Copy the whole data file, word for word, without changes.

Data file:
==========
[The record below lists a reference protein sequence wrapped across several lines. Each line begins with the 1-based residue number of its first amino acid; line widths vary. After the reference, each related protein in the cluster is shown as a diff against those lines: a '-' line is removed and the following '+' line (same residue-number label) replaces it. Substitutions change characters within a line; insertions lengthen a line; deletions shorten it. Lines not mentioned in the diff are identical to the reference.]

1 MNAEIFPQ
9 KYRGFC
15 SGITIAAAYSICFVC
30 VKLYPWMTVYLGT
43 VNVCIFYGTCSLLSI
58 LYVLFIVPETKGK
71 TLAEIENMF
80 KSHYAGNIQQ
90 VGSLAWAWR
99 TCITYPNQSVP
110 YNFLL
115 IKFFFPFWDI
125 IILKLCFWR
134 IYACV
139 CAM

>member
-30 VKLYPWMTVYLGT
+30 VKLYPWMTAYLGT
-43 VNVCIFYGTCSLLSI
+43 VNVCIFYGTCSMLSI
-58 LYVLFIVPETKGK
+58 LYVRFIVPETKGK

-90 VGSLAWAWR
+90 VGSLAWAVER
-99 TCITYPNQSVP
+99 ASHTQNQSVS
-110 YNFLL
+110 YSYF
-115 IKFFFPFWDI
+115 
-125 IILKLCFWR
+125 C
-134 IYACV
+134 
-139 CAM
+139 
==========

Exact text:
[The record below lists a reference protein sequence wrapped across several lines. Each line begins with the 1-based residue number of its first amino acid; line widths vary. After the reference, each related protein in the cluster is shown as a diff against those lines: a '-' line is removed and the following '+' line (same residue-number label) replaces it. Substitutions change characters within a line; insertions lengthen a line; deletions shorten it. Lines not mentioned in the diff are identical to the reference.]

1 MNAEIFPQ
9 KYRGFC
15 SGITIAAAYSICFVC
30 VKLYPWMTVYLGT
43 VNVCIFYGTCSLLSI
58 LYVLFIVPETKGK
71 TLAEIENMF
80 KSHYAGNIQQ
90 VGSLAWAWR
99 TCITYPNQSVP
110 YNFLL
115 IKFFFPFWDI
125 IILKLCFWR
134 IYACV
139 CAM

>member
-30 VKLYPWMTVYLGT
+30 VKLYPWMTAYLGT
-43 VNVCIFYGTCSLLSI
+43 VNVCIFYGTCSMLSI
-58 LYVLFIVPETKGK
+58 LYVRFIVPETKGK

-90 VGSLAWAWR
+90 VGSLAWAVER
-99 TCITYPNQSVP
+99 ASHTQNQSVS
-110 YNFLL
+110 YSYF
-115 IKFFFPFWDI
+115 
-125 IILKLCFWR
+125 C
-134 IYACV
+134 
-139 CAM
+139 